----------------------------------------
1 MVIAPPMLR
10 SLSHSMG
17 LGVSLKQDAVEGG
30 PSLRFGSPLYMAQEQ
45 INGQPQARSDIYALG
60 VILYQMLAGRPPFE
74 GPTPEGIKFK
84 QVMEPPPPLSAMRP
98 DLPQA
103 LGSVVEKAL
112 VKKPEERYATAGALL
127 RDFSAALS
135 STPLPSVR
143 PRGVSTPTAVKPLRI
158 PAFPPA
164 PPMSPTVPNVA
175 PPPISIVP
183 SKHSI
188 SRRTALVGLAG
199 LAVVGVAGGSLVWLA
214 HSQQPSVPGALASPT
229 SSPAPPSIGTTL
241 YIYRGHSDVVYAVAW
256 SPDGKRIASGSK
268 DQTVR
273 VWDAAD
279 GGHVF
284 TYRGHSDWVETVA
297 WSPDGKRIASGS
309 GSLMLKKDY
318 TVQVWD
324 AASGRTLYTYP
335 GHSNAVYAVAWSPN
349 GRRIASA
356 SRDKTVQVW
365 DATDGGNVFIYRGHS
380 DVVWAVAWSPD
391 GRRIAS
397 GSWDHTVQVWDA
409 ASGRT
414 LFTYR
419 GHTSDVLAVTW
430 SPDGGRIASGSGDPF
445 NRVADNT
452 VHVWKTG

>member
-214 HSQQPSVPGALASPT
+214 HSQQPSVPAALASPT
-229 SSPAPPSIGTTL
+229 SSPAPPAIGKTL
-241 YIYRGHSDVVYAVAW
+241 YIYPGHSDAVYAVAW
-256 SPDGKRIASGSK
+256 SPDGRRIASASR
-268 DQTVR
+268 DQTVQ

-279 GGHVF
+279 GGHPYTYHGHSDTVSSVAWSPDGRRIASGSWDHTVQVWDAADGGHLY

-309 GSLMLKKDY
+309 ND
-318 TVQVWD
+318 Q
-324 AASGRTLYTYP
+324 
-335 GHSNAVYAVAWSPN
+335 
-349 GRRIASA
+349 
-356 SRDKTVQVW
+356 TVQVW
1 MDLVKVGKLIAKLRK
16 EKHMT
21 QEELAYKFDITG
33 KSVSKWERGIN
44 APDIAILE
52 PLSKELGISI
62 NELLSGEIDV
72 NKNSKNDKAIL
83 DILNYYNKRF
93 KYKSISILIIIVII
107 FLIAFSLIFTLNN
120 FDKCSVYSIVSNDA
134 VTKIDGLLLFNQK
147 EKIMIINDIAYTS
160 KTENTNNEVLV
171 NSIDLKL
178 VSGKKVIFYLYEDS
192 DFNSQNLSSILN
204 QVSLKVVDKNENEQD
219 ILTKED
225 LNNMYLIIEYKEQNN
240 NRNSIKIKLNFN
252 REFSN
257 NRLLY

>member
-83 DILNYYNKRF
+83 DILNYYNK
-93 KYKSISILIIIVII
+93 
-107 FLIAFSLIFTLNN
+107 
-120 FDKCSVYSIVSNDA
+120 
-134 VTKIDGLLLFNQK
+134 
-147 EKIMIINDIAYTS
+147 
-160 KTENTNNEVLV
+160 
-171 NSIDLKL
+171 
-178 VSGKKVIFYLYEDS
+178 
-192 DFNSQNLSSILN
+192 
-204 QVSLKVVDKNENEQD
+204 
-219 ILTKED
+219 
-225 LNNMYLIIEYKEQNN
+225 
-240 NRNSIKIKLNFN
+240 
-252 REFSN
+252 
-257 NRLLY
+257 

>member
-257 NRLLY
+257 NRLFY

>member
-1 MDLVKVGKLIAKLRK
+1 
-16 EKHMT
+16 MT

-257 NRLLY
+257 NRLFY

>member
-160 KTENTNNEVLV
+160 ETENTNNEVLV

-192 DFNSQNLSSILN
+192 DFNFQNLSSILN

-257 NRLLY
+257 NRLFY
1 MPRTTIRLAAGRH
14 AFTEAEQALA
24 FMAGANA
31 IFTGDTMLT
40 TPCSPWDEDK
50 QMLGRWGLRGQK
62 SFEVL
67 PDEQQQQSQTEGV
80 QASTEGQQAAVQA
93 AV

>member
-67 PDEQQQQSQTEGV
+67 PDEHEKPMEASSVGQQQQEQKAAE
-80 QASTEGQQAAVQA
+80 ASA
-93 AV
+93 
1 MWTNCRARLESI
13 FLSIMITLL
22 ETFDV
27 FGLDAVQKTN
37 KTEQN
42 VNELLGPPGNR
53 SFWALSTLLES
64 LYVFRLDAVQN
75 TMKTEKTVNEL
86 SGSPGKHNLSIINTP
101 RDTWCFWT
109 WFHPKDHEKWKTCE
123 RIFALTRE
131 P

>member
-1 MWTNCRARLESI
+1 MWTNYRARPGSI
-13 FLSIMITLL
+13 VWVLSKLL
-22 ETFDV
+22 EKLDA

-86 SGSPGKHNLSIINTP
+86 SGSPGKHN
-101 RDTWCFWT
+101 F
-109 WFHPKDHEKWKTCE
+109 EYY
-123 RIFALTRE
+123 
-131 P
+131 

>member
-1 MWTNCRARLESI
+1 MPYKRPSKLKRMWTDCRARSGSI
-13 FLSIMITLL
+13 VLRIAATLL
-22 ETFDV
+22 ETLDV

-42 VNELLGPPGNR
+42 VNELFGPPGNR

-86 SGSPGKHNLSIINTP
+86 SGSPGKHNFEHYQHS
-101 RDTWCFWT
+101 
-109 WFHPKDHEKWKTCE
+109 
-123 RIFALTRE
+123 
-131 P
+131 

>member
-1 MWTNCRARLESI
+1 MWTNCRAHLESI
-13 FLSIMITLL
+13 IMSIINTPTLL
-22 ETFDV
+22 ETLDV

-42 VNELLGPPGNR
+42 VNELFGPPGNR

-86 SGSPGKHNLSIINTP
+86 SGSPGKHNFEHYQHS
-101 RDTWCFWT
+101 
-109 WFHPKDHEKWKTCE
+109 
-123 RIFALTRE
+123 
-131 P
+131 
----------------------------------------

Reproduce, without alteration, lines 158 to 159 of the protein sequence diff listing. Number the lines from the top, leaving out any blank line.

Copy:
-80 QASTEGQQAAVQA
+80 ASA